Speculation isn't investing; neither is work or saving!
Investing, in the financial sense of the word, can be distinguished from other uses of capital or energy. Investing is not:
Keep the definition of investing in mind to avoid foolish speculative bets or to confuse saving with investing
In conclusion, we see that investing is a specific type of deployment of capital and is distinguished from work, saving, and speculation. Keeping the definition of investing in mind could help us differentiate between investing and speculation by applying the definition in a disciplined way before we deploy our capital. Investing is a fundamental part of individual wealth-building and it allows for a society to grow and prosper, but it should be done wisely and carefully so as to make sure that foolish bets are not being taken.
Why you should have bought Bitcoin in 2015, and a way to approach any similar crypto purchases (Monesh Pabrai's Dhando way)
The below is a dated article from 2015 regarding Bitcoin. The analysis is an unsophisticated binary analysis that relies more on qualitative explanations than on quantitative approaches/methods. Crypto has come a long way since the article - it was written pre-crytpo proliferation, when Bitcoin was basically the only cryptocurrency really around.
I wrote about Bitcoin previously. You can see my original article Bitcoin here. I have learned more about Bitcoin, more about investing, and I have been able to look at Bitcoin through a different lens since writing that article.
The main part of my increased knowledge about Bitcoin has come from one of my favorite, if not my absolute favorite, podcasts called EconTalk. On an episode of EconTalk, host Russ Roberts interviewed Bitcoin evangelist and Xapo CEO Wences Casares. The interview was both interesting and informative. You can access the interview as well as a good amount of extra learning material here. I highly recommend that you listen to the interview and read some of the material on the website if you are interested in Bitcoin or are planning to make a purchase.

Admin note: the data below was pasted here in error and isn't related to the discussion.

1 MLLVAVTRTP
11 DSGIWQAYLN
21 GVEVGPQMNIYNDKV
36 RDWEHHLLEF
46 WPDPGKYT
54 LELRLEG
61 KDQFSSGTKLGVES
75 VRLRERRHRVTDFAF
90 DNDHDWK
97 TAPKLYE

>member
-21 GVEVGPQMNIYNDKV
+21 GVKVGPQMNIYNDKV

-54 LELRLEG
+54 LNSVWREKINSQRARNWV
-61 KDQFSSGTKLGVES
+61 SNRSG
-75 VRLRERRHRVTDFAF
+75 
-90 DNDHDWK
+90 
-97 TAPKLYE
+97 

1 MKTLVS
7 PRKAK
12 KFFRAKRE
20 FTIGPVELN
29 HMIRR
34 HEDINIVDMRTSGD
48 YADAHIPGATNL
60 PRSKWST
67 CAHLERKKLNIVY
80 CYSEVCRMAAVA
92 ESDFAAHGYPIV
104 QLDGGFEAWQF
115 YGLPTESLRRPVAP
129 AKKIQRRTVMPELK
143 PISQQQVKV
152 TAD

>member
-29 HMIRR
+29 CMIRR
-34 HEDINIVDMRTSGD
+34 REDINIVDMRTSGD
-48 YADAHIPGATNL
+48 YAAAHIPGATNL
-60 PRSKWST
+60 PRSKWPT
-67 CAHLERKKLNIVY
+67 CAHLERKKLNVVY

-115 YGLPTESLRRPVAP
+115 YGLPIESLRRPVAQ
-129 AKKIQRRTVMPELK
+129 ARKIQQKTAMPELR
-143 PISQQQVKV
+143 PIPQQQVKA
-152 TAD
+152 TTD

In the interview, Casares discusses many things but what I want to focus on here is Casares's postulation that purchasing Bitcoin is a very low-risk/high-reward endeavor. Casares believes that there is a non-trivial chance that Bitcoin will grow in popularaity and become a global currency. Even if 1% of global trnsactions are done in Bitcoin, Casares argues rightly that Bitcoin's value will grow immensely in value. This is easy to understand. If 1% of global transactions will be done in Bitcoin at some point in the future, the total value of all Bitcoin in existence wold equal (0.01)(x), x being equal to the total value of all of the transactions done in that future year. If we include black market transactions, the value of Bitcoin will be even higher. It is important to remember that an inherent property of Bitcoin that separates is from every other national currency in existence is that Bitcoin are generated at a predictable pace and after a certain year, no more Bitcoins will ever come into existence. Therefore, Bitcoin cannot be deflated like the US Dollar, the Euro, the Yen, or any other national currency can. We can see that as the value of global transactions rises, the total value of all Bitcion in existence should rise (assuming Bitcoins comprise a stable percentage of all global transactions). So, if Casares is correct in saying there's an non-trivial chance of Bitcoin taking off and becoming a means of exchange for a significant (even 1% is significant) portion of global transactions, the value of each individual Bitcoin will rise tremendously. Casares believes that in the next few decades a single Bitcoin could be worth $1 million USD. That definitely sounds crazy in 2015, but it isn't at all crazy if Bitcoin takes off.
Of course Bitcoin has a very high probability of not taking off. Casares acknowledges this, but this acknowledgement doesn't stop him from recommending that individuals should purchase a few Bitcoin. He argues that purchasing a few Bitcoin will cost less than $1000 as of the writing of this post (this will obviously change as Bitcoin fluctuates on a daily basis). A person who takes Casares's advice now has two possibilities for his or her future as depicted by the tree below.